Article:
Marsala wine: a legend started by the British merchants
Marsala, a sweet wine bearing the same name as the city and which, in 1969, was the first wine in Sicily to be awarded recognition as a denomination of controlled origin (DOC), owes its creation to an Englishman, John Woodhouse.
Woodhouse was a merchant from Liverpool who traded soda ash and who, in 1773, was sailing along the Sicilian coast towards Mazara del Vallo. The ship, however, never reached this famous Sicilian port because a storm forced it to make an unscheduled landing in Marsala port which, at that time, was full of taverns. And it was in one of these inns that Woodhouse was offered perpetuum, the best wine of the area that the farmers kept for special occasions.
Woodhouse was literally amazed and immediately understood that it was a perfect wine to be supped in refined English drawing rooms. His worry was that the wine could suffer some kind of change during its journey to England. And so he decided to add a little wine brandy to the perpetuum and he shipped the first 50 pipe (barrels with a capacity of more than 400 litres) to Liverpool, aiming to observe the effect.
And this was how the legendary Marsala was created, a drink that Admiral Nelson defined as “worthy of the table of any gentleman” and with which he supplied his fleet.
Woodhouse’s success gained the attention of many other English businessmen: Corlett, Wood, Payne and Hoppes. A particular mention goes to Benjamin Ingham, who, as of 1812, together with his nephew Joseph Whitaker, invested a lot of money to modernise production techniques and to expand exports to other continents. In fact, it is thanks to him that Marsala arrived in Brazil, North America and even further, to the Far East and Australia.
What had up until then been a modest agricultural area was suddenly changed into a hive of industrial activity.
In 1832, the first Italian businessman, Vincenzo Florio, set himself up between Woodhouse and Ingham. The Florios, a wealthy family of industrialists and ship-fitters, not only took Marsala all over the world on board the 99 Florio Company ships, but also gave the entire city a facelift and left an impression of illuminated bourgeoisie.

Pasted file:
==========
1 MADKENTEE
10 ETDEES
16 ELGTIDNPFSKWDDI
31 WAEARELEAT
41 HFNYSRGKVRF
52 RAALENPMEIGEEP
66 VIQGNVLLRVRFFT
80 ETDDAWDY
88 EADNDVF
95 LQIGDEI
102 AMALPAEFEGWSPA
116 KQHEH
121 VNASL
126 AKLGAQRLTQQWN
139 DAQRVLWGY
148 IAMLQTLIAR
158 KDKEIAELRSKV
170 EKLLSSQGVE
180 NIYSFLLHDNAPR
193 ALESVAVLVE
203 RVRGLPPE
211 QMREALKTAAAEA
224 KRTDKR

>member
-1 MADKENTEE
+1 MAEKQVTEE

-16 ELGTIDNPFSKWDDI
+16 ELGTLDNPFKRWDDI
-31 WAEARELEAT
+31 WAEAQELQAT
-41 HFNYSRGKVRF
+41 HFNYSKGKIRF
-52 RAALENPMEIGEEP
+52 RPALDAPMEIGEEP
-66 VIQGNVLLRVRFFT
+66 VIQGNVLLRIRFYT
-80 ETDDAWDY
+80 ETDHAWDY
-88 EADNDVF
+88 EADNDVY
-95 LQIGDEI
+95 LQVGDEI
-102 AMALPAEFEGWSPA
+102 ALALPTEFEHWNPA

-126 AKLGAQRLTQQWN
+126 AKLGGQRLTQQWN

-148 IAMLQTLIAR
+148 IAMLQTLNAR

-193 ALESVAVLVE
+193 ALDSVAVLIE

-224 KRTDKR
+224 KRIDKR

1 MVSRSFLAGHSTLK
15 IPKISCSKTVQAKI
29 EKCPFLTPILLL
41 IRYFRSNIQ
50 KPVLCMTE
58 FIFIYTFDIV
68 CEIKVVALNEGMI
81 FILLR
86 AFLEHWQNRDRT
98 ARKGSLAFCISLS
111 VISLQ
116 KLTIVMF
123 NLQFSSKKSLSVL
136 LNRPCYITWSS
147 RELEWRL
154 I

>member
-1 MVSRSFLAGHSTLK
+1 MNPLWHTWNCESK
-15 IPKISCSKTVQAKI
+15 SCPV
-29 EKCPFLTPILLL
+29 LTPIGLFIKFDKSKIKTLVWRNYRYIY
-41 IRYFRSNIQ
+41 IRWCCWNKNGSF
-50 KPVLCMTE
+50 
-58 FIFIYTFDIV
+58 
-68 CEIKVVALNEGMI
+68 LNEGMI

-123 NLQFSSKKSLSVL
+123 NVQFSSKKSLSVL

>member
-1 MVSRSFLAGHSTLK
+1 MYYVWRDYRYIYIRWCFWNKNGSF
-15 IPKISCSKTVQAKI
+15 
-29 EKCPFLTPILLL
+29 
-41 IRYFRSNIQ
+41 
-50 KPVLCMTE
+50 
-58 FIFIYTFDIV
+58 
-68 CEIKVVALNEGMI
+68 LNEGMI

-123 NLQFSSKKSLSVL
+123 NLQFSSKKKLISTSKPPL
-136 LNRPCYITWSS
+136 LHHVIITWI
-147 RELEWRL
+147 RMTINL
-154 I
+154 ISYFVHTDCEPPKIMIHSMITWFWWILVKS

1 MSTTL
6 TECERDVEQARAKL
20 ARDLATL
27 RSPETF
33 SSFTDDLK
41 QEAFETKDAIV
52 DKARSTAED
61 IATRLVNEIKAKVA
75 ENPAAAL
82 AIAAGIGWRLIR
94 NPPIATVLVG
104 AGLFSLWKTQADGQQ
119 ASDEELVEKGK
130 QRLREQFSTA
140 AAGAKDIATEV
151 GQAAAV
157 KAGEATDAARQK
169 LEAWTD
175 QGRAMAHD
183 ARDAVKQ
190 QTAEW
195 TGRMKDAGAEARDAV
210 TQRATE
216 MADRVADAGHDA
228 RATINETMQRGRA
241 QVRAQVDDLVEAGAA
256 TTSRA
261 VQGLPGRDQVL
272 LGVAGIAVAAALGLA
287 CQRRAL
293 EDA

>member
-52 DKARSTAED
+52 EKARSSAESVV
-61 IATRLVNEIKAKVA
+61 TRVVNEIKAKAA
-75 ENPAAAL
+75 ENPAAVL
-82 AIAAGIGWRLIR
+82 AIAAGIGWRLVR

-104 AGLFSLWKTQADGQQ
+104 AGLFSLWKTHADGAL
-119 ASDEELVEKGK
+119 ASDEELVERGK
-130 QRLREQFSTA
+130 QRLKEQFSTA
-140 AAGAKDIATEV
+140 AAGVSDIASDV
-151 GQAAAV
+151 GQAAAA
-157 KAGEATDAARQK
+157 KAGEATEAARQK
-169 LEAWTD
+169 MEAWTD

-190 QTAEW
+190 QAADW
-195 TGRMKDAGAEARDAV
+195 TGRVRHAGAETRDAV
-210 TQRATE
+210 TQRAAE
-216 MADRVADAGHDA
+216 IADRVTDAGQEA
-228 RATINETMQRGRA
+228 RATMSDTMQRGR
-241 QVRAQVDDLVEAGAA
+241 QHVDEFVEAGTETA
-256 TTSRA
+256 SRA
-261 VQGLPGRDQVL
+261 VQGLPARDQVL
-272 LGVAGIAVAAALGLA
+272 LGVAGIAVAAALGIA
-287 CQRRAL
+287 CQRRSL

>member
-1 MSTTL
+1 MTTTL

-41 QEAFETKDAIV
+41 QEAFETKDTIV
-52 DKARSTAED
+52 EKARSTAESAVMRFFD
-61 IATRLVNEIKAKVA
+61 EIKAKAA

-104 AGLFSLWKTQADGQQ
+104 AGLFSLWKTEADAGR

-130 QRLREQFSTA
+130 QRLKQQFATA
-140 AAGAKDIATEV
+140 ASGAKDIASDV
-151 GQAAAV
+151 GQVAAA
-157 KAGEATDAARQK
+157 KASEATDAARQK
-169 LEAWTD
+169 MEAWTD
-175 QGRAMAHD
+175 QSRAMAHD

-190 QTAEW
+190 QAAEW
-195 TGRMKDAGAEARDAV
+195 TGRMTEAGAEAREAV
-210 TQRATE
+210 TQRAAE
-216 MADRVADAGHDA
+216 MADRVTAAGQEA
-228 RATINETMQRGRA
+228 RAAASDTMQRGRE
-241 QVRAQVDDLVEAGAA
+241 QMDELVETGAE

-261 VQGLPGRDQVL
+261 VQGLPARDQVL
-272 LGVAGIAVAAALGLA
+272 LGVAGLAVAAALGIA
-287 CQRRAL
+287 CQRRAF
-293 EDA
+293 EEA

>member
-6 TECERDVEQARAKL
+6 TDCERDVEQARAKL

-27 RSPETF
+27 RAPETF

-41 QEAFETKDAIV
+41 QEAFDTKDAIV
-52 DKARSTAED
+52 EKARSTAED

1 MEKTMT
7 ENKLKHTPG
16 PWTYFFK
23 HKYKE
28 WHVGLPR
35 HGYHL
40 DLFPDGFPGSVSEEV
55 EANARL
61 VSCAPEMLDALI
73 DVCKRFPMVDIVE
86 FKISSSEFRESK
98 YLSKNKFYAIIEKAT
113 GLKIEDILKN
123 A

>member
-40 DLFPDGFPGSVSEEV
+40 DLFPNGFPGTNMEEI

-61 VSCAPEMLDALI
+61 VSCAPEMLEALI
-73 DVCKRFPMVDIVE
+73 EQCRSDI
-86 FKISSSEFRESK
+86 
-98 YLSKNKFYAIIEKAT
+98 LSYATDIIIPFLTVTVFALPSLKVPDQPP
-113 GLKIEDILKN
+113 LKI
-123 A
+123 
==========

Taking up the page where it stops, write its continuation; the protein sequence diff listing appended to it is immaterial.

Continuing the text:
Since then the Marsala wine companies have multiplied.
Marsala is produced using the Grillo, Inzolia, and Catarratto white grape varietals, among others.
Marsala contains about 15–20% alcohol by volume.
Different Marsala wines are classified according to their sweetness, colour and the duration of their aging.
The three levels of sweetness are:
- Secco (with a maximum 40 grams of residual sugar per liter);
- Semi-secco (41–100 g/l);
- Sweet (over 100 g/l).
The colour and aging classifications are as follows:
- Oro (golden color);
- Ambra (amber color; the coloring comes from the mosto cotto sweetener added to the wine);
- Rubino (ruby color; made from red grape varieties such as Perricone, Calabrese, Nero d’Avola and Nerello Mascalese);
- Fine (minimal aging, typically less than a year);
- Superiore (aged at least two years);
- Superiore Riserva (aged at least four years; try our Curatolo Arini, Marsala Superiore Riserva);
- Vergine (aged at least five years);
- Vergine Riserva (aged at least ten years).
Marsala wine was traditionally served as an aperitif between the first and second courses of a meal. Contemporary diners will serve its drier versions chilled with aged Parmesan, Gorgonzola, Roquefort, and other spicy cheeses, with fruits or pastries, and the sweeter at room temperature as a dessert wine.
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